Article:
Author Topic: Dummy Load for LED lights / eliminate flickering  (Read 215597 times)

Offline TimAlls

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Re: Dummy Load for LED lights / eliminate flickering
« Reply #15 on: January 31, 2012, 07:50:12 pm »
Quote
However, that load is only present when the lights are on......so there is little or no heat at all when dimmed down or in the off position.
True, but also for safety you need to plan your heat budget under the scenario that the dimmer is on 100% 24/7, even if in practice it isn't.

Absolutely.....saftey always comes first. The final install will be using aluminum cased 1.5K thermal resistors (picture below).
They can be mounted in the lighting can or in our case we are remote mounting them to an aluminum plate that forms a great heat sink. These should not be used inside a wall switch or in a plastic enclosure....this is where common sense needs to be used.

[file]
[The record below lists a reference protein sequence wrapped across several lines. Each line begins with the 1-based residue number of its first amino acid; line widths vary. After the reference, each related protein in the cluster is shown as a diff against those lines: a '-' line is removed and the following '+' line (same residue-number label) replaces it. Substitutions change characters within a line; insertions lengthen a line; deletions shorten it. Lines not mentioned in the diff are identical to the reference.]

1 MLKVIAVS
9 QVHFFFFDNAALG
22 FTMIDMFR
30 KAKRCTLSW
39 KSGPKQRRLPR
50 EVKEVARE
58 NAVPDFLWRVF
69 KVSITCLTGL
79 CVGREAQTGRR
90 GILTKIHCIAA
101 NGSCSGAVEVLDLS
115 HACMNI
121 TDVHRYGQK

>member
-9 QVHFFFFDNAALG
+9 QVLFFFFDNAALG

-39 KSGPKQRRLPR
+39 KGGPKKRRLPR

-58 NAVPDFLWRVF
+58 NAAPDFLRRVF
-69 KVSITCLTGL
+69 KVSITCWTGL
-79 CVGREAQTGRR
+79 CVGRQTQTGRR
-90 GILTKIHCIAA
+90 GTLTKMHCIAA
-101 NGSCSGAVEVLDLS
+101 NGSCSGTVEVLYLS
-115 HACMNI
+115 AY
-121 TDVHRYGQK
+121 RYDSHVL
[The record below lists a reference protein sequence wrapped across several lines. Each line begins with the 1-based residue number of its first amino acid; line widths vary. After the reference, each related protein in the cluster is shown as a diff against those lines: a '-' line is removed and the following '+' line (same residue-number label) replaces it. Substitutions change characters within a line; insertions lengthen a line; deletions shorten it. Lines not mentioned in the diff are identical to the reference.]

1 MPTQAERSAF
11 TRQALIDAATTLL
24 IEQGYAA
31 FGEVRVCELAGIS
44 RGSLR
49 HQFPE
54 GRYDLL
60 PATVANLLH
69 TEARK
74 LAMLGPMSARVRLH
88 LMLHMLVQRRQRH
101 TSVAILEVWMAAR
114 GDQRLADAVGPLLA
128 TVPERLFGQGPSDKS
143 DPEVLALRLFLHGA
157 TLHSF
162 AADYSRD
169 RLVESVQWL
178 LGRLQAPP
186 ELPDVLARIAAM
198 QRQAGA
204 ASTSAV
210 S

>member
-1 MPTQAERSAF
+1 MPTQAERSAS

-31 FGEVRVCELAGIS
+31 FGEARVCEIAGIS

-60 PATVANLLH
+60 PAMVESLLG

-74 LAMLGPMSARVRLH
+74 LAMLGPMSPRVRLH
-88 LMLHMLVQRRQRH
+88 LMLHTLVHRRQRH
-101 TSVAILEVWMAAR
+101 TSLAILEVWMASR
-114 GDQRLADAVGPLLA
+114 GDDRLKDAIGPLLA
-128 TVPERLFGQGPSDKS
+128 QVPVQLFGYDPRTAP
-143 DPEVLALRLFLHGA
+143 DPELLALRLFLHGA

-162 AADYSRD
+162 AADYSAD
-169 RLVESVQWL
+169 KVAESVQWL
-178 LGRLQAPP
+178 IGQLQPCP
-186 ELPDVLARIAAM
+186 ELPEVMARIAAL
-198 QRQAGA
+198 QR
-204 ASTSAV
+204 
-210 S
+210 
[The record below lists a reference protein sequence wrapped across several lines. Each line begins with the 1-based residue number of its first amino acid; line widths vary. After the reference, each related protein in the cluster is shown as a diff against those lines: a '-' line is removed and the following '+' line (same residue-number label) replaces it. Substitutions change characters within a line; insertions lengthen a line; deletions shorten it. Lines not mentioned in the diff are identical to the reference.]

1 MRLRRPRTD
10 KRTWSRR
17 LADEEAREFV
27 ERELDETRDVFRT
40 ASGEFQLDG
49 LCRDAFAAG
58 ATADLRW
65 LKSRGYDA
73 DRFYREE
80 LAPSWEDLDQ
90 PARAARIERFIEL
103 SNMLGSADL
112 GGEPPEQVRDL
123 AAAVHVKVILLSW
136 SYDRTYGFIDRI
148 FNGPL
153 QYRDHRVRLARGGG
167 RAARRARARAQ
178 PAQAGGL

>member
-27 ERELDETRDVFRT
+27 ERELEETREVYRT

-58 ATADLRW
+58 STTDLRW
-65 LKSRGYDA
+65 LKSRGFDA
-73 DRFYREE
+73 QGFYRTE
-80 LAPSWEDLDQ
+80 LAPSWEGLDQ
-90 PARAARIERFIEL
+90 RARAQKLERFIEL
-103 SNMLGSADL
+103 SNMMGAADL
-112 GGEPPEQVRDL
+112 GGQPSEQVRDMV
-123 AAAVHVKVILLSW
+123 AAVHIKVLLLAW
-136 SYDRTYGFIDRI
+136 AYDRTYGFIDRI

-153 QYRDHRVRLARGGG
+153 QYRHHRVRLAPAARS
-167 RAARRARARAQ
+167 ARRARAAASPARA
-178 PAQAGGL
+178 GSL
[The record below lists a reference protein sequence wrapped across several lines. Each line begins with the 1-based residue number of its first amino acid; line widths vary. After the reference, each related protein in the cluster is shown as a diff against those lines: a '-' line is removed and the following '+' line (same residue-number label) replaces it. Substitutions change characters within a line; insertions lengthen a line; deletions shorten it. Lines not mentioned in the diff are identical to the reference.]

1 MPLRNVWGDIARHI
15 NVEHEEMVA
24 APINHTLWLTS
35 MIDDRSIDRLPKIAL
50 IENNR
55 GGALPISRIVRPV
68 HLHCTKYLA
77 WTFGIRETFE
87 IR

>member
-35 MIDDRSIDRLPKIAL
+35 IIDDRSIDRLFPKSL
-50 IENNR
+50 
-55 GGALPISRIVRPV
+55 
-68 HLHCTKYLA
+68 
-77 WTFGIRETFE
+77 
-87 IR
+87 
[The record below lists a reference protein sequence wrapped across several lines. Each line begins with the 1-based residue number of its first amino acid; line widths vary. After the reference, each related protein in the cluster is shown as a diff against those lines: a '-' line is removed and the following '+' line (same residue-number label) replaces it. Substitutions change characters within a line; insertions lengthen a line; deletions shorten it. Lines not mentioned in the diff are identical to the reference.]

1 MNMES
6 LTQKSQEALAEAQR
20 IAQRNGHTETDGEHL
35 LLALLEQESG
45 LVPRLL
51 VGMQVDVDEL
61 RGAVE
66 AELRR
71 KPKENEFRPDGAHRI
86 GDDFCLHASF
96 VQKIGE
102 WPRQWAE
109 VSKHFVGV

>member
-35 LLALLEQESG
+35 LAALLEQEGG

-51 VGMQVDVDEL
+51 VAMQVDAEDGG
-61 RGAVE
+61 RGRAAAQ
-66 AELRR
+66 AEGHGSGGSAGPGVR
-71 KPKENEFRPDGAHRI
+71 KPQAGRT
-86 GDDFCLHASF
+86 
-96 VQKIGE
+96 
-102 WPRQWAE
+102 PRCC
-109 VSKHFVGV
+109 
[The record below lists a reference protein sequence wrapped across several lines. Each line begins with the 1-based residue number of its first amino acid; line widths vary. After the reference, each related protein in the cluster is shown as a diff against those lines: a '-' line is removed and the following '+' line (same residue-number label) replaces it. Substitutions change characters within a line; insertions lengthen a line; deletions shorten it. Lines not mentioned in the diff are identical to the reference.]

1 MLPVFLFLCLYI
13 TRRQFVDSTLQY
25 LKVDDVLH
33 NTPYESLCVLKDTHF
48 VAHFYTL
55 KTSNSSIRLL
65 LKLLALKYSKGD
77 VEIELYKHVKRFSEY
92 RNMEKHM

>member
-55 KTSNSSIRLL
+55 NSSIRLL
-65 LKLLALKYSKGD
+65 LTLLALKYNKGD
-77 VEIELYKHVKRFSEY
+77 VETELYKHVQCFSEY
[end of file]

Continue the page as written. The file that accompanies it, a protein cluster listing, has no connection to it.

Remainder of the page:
I will post a finished photo tomorrow ..... end results are stable dimming rates and No Flicker for 10 different styles and brands of LED Lighting! The lights still cannot go below a 10% dim.....thats where they stop but the benefits are obvious. We have switched to an EcoSmart 9 watt (40 watt equivalent) LED bulb and they are working great for general overhead lighting in our yachts. These put out 3,000 K light temp and I wish I could get them closer to 2500....just a little more yellow would make them perfect.

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Tim Alls
AllSeas Yachts

Offline pgrover516

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Re: Dummy Load for LED lights / eliminate flickering
« Reply #16 on: January 31, 2012, 08:02:41 pm »
Awesome! Now where do I buy it?   :P
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Offline guessed

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Re: Dummy Load for LED lights / eliminate flickering
« Reply #17 on: January 31, 2012, 08:32:34 pm »
@TimAlls,
A number of Home Depot's EcoSmart line are made by Lighting Sciences Group.  The model numbers of the form *W27* are the 2700K lights, which aren't always available via Home Depot, but are often available on other Websites for about the same price as what HD charges.